Are You Offended by the "F" Word?

Lee Falin just posted a blog entry that’s sure to stir up some controversy. He’s suggesting that we can communicate better with out the use of swear words and offensive language.

I agree and I support Lee’s position 100 percent. For me, this is a no-brainer. I am forced to dig deeper and stretch my vocabulary if I avoid the easy road of cursing to get a reaction. The analogy I like to use is that eating fast food is very similar to cursing. The more often we consume fast foods, the faster our health will degrade. Our palate becomes numb to fresh, healthy foods and we desire the fatty, salty menus instead. We even find ways to defend eating fast foods: “I don’t have time for healthy meals.”

I make no excuses: I eat at fast food places often because I’m lazy about making lunches and I don’t schedule time to take better care of my body. It’s a constant battle for me to eat healthier because I’ve damaged my own palate from constant abuse of tacos, burgers, and fries. Now I’m paying for it with tight jeans and more frequent health issues.

Language is the same. We can choose to take shortcuts with offensive language or we can work a little harder and find a richer vocabulary to express our emotions. The more we swear as a writing technique, the less we’ll work to find alternatives. Cursing numbs our brains and encourages greater sloth.

This is not why I’m writing this entry though. I’m more concerned about the first comment to Lee’s post. Jonathan Wight says:

While I can kind of appreciate your motive, you really lost what little sympathy I had as soon as you dismissed the argument by referring to your “higher power”. Personally I find discussion of personal beliefs and opinions in technical blogs annoying and often (as in this case) offensive.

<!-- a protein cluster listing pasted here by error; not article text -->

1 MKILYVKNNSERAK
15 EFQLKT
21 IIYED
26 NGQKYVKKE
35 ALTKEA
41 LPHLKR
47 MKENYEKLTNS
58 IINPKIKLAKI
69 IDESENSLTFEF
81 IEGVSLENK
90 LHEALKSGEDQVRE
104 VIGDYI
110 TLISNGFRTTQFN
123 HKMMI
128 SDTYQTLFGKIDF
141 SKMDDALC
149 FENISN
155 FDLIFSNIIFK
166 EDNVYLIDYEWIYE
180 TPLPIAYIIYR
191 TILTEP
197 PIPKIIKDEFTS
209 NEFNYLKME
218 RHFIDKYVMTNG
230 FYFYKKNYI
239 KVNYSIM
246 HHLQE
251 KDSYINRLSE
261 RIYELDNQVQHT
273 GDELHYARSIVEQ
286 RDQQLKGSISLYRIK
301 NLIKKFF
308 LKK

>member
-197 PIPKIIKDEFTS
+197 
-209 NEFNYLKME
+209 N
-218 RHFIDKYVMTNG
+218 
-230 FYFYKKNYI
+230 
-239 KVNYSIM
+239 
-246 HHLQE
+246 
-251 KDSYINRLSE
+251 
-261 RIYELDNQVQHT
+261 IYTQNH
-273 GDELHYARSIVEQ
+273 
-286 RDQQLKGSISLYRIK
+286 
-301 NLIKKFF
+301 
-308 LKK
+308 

So the “faith” word is offensive in a tech blog? You can talk about your personal motivation for writing software or creating a micro-ISV as long as you don’t bring religion into the blog? That’s a disturbing stance.

The only thing that keeps me focused on creating better software is my faith. I would never have been able to leave my well-paid, salaried position and head out on my own without prayer and the support of my friends at my church. This is not truly a “technical” blog like the others Lee points out, but it is a blog about what motivates my development of Mac software and the goals of my venture.

We’re in serious trouble if we offended by a quote from the Bible more than a blog peppered with f-bombs. I promise, you don’t have to convert to my religion just because I talk about it any more than I would feel the need to switch to your brand of energy drink or style of music that fuels your development efforts.

Now if you’ll excuse me, I’m going to force myself to eat some fresh fruit.

Peace.

6 thoughts on “Are You Offended by the "F" Word?

  1. schwa

    Kevin,

    I read tech blogs because of my interest in technology. I am not interested in the blogger’s politics, sexuality, ethnicity, religion, miniature poodle collection or anything else unrelated to the technology. Of course there will always be exceptions and some overlap and that’s fine. But when it gets to be too much and dilute the actual content of the blog then I’ll unsubscribe. Click.

    You overstate this with “We’re in serious trouble if we offended by a quote from the Bible more than a blog peppered with f-bombs”. We’re not in trouble. The only thing that may be in trouble is the subscription count of your blog.

    However Lee specifically invited my reaction by including my blog in the list of blogs he was extending an invite to. I felt that the “my god says don’t curse!” part of his original posting to be both patronising and offensive. Lee’s beliefs have nothing to do with me. It’s as simple as that. I do not subscribe to his (or your) beliefs and am offended by the attempt (as innocent as it may be) to impose those beliefs upon me.